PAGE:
Eckburg: A tuition increase is not the answer, students assemble

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Collegian | Chloe Leline

Bella Eckburg, Opinion Director

Editor’s Note: All opinion section content reflects the views of the individual author only and does not represent a stance taken by The Collegian or its editorial board.

Colorado State University’s Board of Governors is planning a tuition increase for the coming year, which will continue to widen the gap between CSU’s costs and the national average for in- and out-of-state tuition. 

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This new tuition increase comes amid a lot of turmoil regarding faculty and staff pay on campus, especially with Colorado’s minimum wage reaching $13.65 this year; however, is CSU really able to justify the rise in tuition considering the value of the degree the students leave with? 

The Associated Students of CSU Speaker of the Senate Nicholas DeSalvo recently shared a petition on his Instagram story from an effort called “Affordable CSU,” which supports paying faculty more money and treating them better; however, Affordable CSU also questions why this is at the expense of students — who have already experienced a tuition increase and several student fee increases — instead of the university itself. 

“I’m sure the money exists elsewhere,” DeSalvo said. “I’m sure there could be more buying or investment from the state to do it or donors to pay faculty more.” 

“I personally feel that a tuition increase would severely damage the student body and would have detrimental effects on the university’s ability to appeal to lower-income students,” ASCSU President Rob Long said. “CSU is a land-grant institution, which means that its top priority should be to remain accessible to the industrial classes. I’m not too certain a tuition increase would keep that priority.”

Rising tuition means more student debt accumulated, as the cost is not cohesive to most incomes in the country. Even if a student works full time through college, they will likely still leave with debt. 

“Increasing faculty pay is the right answer but not at the expense of the most financially unstable groups within our country college students.” -Rob Long, ASCSU president

DeSalvo emphasized the growing cost of higher education, citing Education Data Initiative’s statistic that since 1990, students are paying 130% more in tuition and fees, a percentage that will continue to increase. 

“We’re seeing it’s harder and harder for students to get degrees after they graduate in the field that they received an education in, and on top of that, they have, a lot of the times, student loans and a lot of other debts that they have to pay,” DeSalvo said. “I really don’t want to add more insult to injury that’s my headspace going into this effort.”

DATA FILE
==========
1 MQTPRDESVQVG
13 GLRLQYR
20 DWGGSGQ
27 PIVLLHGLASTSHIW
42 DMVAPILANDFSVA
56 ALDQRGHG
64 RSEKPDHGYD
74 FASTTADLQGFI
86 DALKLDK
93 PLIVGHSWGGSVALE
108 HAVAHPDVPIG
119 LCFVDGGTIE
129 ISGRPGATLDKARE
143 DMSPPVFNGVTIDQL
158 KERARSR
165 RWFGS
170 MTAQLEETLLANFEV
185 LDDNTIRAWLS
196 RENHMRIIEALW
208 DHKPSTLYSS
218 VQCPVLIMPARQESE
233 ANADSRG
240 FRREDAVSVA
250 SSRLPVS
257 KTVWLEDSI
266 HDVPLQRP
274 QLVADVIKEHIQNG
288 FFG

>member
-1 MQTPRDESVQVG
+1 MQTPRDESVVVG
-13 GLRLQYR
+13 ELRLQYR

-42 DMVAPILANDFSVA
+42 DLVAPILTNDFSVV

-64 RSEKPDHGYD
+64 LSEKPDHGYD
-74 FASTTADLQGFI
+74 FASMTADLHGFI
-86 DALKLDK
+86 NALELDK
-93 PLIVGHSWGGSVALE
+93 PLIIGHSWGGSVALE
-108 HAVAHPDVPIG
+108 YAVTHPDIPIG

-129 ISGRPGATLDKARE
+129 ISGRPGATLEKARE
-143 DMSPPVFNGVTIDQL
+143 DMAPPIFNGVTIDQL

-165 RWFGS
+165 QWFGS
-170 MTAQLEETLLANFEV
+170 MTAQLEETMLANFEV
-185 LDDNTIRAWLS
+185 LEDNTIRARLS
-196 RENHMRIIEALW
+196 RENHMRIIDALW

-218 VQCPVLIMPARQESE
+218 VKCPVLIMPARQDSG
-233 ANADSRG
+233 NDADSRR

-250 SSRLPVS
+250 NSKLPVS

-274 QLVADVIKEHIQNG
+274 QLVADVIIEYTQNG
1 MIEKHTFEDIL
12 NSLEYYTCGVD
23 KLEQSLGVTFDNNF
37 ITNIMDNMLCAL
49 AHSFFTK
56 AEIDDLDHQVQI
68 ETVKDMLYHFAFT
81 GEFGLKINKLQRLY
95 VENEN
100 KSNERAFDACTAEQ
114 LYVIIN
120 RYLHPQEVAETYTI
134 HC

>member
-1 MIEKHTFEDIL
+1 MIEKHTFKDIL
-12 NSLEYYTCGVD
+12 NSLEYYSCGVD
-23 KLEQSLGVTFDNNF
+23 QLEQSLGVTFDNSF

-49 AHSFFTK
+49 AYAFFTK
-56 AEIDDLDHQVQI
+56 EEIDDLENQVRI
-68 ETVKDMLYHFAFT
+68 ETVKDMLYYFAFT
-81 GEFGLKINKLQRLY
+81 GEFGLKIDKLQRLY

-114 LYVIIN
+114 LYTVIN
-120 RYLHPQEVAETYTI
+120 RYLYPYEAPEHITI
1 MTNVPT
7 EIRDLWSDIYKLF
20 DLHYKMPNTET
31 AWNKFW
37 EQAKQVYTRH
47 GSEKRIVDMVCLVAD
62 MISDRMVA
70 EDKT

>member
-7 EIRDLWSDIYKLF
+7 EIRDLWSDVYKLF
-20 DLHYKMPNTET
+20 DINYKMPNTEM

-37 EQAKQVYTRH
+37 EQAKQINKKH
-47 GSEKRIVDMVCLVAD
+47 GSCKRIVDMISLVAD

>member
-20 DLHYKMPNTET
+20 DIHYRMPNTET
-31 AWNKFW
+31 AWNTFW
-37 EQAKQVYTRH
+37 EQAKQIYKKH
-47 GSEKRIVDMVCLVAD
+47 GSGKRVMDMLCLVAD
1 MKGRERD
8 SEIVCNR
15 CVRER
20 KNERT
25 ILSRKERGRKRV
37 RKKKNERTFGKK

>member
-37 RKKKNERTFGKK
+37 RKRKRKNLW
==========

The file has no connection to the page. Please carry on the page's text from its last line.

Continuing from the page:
CSU students last saw a tuition increase in the fall of 2021, following the pandemic, and this extended to undergraduate, professional and graduate students. Although it is unclear where all of the funds are going to be allocated, a faculty pay increase would be included. 

“The last thing I want this to turn into is pitting students against faculty — especially nontenured faculty — because I 100% believe they need to be treated better by the CSU system, but to do that on the backs of students, … I think it’s wrong,” DeSalvo said. “Faculty, we absolutely support you in your effort for an increase, but I hope faculty also understands the students’ side of things. We’re hurting financially.”

“The CSU Spur Campus (cost) the University system $200 million after they secured it from the state legislature,” Long said. “Increasing faculty pay is the right answer but not at the expense of the most financially unstable groups within our country college students.”

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If you’re interested in signing the petition, you can do so here or by looking up @AffordableCSU on Instagram. This tuition increase comes at a time when it’s more clear than ever that faculty and staff deserve much better treatment. Coming out of a pandemic and making education more inaccessible do not make CSU feel as welcoming to everyone. 

Reach Bella Eckburg at letters@collegian.com or on Twitter @yaycolor.